“Hi, my name is Holly and I’ve been a competitive swimmer since I was 8 years old.”
For as long as teachers have been using this as an icebreaker, my one fun fact about myself has been my identity as a swimmer. It has been the one thing I held onto throughout school: as a revision break, a social hangout, as a distraction from whatever was going on. When I started out at university, joining UYSWC (University of York Swimming and Water Polo Club), was one of the first things I did, so let me tell you a little bit about how I got to this point.
I started my swimming career as most do and in the first few years after joining my local club, my technique improved rapidly and my times dropped second by second. By age 10, I was qualifying for county and regional level competitions. Since I was training 6 times a week, my circle of friends grew closer and swimming became a social activity as well as fitness. For about 5 consecutive years, I qualified for regionals in a variety of different events, before specialising in butterfly and freestyle sprints when I hit my teens.
It was all going so well, but when I got to 15 things began to slow down. To some extent, this might be an expected trajectory- maybe my body had reached its limits. Suddenly, times that I had previously achieved seemed unattainable, training became more tiresome and my friends began to lose interest and quit. Before I knew it, we had a new coach and my club was turned upside down. Plagued with a shoulder injury and an unbreakable plateau, I eventually decided to leave swimming behind me. The sport I loved had become a chore; but for the year and a half before uni, I missed it like mad. So, when I started at York, I knew I had to give it another chance.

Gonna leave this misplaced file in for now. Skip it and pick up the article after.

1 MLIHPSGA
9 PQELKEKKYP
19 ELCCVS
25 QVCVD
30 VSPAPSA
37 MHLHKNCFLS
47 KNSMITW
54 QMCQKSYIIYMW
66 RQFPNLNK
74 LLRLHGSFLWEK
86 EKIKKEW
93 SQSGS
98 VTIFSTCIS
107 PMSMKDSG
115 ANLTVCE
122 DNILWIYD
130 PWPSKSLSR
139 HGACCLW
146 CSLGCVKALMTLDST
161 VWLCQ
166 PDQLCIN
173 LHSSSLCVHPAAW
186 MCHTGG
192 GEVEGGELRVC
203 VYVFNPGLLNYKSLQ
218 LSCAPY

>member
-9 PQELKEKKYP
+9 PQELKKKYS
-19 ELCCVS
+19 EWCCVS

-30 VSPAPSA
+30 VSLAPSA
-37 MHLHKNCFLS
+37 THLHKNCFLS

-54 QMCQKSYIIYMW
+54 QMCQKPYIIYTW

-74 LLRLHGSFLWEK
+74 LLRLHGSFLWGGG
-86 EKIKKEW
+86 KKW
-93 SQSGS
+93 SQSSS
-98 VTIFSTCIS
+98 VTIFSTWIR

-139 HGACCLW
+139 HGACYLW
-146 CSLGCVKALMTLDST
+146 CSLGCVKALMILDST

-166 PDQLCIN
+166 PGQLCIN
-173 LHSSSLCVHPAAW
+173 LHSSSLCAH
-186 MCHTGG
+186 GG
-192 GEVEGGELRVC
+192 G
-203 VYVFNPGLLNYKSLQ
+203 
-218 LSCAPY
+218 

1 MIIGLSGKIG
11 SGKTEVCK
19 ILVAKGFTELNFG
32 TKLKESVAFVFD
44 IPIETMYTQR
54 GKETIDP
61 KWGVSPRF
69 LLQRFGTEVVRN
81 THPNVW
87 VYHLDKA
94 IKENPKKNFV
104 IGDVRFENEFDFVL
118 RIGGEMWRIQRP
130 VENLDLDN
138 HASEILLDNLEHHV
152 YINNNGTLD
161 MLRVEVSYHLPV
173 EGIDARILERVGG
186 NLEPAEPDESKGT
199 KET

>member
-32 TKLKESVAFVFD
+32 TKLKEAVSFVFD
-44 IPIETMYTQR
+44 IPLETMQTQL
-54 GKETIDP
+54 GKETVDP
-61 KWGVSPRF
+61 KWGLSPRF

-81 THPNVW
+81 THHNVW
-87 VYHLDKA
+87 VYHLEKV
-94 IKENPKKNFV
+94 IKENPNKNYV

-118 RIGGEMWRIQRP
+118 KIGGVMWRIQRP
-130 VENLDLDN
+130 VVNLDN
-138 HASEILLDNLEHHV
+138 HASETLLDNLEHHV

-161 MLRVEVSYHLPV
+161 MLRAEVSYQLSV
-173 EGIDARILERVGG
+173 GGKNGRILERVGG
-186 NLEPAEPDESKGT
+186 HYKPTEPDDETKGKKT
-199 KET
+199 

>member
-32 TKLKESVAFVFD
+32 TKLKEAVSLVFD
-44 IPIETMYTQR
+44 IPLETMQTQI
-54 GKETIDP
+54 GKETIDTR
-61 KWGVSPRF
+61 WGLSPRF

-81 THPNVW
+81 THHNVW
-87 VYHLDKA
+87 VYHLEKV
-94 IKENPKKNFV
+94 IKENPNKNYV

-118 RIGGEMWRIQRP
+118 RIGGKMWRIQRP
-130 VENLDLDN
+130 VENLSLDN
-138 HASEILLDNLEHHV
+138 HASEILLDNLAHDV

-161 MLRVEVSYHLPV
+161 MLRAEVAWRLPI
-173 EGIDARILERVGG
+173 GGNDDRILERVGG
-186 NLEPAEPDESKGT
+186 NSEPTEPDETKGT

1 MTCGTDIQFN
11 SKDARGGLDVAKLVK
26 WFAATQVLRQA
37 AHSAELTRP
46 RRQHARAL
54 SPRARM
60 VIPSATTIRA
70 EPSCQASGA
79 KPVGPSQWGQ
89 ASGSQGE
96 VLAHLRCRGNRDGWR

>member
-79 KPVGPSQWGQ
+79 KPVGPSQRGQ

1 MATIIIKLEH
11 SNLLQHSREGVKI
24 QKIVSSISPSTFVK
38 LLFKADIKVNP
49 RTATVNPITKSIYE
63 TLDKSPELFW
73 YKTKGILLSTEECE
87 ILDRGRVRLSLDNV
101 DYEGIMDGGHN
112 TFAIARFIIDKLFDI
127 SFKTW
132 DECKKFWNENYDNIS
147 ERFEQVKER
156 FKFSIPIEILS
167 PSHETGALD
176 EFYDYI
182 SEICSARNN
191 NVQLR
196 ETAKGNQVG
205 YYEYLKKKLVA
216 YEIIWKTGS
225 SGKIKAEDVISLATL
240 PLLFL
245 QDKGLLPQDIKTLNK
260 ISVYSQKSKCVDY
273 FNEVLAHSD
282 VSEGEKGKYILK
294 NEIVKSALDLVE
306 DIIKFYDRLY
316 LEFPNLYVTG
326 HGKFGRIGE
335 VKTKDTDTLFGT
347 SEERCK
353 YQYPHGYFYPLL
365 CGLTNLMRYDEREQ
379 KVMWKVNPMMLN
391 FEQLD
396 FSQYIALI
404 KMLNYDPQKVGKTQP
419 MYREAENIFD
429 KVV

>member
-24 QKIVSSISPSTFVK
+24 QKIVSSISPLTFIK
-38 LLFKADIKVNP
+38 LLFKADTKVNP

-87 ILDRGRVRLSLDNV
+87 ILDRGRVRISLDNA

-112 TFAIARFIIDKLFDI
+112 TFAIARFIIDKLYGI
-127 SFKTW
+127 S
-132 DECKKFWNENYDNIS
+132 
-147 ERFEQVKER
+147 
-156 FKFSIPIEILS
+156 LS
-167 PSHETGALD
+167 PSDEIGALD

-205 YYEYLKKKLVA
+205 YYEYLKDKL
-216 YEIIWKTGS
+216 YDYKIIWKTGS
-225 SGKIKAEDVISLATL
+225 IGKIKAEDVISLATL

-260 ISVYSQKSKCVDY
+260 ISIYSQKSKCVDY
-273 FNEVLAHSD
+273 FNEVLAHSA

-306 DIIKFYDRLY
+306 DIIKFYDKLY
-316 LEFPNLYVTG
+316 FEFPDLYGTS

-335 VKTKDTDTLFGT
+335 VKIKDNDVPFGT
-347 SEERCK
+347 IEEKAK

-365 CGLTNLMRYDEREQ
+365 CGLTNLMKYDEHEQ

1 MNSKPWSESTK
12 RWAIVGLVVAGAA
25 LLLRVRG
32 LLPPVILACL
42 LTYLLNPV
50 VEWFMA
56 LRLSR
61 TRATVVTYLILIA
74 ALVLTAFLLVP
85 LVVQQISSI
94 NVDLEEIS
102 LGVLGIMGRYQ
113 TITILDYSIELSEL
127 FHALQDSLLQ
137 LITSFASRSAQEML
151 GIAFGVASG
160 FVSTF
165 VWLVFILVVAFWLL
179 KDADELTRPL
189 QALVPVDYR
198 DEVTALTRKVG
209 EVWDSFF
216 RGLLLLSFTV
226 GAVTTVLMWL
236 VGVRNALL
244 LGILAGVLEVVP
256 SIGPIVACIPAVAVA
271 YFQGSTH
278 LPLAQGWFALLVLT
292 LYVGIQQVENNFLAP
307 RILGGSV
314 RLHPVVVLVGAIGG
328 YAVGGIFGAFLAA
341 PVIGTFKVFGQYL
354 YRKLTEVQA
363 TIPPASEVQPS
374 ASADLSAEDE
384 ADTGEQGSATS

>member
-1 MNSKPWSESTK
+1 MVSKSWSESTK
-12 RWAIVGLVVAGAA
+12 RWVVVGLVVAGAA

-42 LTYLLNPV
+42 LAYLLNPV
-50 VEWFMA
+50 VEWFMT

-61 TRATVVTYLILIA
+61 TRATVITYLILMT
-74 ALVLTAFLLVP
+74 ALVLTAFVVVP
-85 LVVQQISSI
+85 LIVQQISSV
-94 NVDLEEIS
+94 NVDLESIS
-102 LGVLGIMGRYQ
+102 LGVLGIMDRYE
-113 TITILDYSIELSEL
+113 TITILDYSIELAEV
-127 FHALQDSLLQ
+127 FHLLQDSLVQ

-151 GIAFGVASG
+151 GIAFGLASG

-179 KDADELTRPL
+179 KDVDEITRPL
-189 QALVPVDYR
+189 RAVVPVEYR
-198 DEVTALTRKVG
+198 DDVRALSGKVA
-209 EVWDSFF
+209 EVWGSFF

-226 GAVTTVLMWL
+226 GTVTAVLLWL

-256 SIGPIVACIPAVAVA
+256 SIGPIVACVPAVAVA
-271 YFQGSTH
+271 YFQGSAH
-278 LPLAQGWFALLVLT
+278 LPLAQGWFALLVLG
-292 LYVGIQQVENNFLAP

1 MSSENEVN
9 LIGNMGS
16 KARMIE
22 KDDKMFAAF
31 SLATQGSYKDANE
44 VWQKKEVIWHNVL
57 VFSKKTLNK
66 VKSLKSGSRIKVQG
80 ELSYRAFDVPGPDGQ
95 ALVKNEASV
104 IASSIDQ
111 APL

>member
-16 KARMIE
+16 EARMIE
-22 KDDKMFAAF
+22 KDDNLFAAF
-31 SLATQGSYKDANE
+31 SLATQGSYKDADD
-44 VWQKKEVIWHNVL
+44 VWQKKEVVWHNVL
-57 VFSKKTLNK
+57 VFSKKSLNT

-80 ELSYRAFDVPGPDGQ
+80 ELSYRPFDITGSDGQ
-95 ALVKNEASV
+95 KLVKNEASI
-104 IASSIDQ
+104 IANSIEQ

After leaving my home club during A Levels, I was anxious about my fitness and getting back into a strict training plan again- but I had nothing to worry about. The committee, coach and the women’s captain in particular all reignited the passion for the sport I’d loved for so long. UYSWC rebuilt my swimming community that I had lost at home. They became my closest friends at uni: a family. They helped me to rediscover what I had enjoyed about the sport. After suffering so much from injury, I had developed such a mental fear of a certain event that I flat-out refused to swim it. But thanks to my first- year captain, not only was I able to complete the event, but I also swam it at Roses. Being part of a winning Roses team, and knowing that I had contributed to that win in an event I never thought I would swim again, is something I will be forever thankful for.
In my second year, I trained with the women’s water polo team as well. I will be the first to admit that I am not the best water polo player and, due to my timetable, I hardly ever played a match, but I loved training in a completely different style to what I was used to. By training in two sports, my strength and fitness increased dramatically and, as if by magic (and many, many hours in the pool), my personal best times began to drop once more. Despite training less than I used to, the difference in training style and the overall positivity of the club, (compared to at home), has made an immeasurable impact on my swimming and mental attitude. Thanks to UYSWC I have been able to better myself in almost every conceivable way.
From socials to competitions, the club gave me somewhere to belong.